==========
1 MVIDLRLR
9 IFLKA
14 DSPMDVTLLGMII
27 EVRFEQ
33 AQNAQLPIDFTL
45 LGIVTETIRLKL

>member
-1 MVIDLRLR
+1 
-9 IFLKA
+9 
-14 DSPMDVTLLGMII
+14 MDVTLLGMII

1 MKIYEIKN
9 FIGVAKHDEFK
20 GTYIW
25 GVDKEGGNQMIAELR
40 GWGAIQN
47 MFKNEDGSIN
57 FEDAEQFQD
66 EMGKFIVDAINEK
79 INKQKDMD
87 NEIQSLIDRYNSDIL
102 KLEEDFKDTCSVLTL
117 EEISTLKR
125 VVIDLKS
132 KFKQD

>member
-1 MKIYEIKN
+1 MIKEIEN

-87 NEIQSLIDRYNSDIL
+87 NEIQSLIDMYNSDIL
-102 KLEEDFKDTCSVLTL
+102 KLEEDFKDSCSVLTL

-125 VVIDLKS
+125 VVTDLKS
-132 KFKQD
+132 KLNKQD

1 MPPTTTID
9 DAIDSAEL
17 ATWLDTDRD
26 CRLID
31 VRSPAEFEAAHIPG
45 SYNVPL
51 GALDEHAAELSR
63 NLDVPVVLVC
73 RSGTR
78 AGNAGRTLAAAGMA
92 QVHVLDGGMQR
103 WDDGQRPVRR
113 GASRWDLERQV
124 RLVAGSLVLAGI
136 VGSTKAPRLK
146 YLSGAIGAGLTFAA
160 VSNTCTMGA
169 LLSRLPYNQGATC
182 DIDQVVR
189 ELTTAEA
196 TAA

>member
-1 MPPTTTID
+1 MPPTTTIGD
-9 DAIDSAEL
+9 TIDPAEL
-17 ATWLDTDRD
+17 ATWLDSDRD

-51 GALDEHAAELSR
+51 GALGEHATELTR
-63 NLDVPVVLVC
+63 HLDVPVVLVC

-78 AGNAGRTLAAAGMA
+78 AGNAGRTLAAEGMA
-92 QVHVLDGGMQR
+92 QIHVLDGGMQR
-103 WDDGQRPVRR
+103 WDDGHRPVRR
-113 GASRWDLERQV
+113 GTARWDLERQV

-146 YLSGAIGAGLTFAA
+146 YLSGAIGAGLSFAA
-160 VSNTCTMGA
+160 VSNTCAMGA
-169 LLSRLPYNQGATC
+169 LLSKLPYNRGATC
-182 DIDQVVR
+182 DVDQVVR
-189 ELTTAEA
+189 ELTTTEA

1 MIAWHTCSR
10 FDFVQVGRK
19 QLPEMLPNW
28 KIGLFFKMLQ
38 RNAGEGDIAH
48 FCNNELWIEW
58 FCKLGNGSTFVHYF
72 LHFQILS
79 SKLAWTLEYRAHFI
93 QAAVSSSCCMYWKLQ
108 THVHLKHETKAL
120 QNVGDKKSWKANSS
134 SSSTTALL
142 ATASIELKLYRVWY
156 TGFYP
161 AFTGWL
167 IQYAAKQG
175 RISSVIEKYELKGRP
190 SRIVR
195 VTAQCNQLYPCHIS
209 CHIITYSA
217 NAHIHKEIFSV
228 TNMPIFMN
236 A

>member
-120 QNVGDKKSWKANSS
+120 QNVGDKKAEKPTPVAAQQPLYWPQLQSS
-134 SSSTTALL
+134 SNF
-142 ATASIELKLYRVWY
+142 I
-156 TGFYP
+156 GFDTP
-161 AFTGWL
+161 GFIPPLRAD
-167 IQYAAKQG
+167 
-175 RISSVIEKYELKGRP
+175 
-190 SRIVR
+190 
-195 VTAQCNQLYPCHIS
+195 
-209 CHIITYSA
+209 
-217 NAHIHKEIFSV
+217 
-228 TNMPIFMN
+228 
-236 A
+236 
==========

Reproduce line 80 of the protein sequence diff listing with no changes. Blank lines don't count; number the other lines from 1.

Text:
+146 YLSGAIGAGLSFAA